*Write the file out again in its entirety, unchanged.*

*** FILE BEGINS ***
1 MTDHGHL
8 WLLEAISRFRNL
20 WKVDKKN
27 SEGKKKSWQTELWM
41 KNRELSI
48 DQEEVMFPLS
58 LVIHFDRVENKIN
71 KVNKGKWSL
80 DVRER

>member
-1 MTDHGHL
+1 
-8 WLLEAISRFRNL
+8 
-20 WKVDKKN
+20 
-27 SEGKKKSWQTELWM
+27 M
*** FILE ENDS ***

1 MTDHGHL
8 WLLEAISRFRNL
20 WKVDKKN
27 SEGKKKSWQTELWM
41 KNRELSI
48 DQEEVMFPLS
58 LVIHFDRVENKIN
71 KVNKGKWSL
80 DVRER

>member
-1 MTDHGHL
+1 
-8 WLLEAISRFRNL
+8 
-20 WKVDKKN
+20 
-27 SEGKKKSWQTELWM
+27 M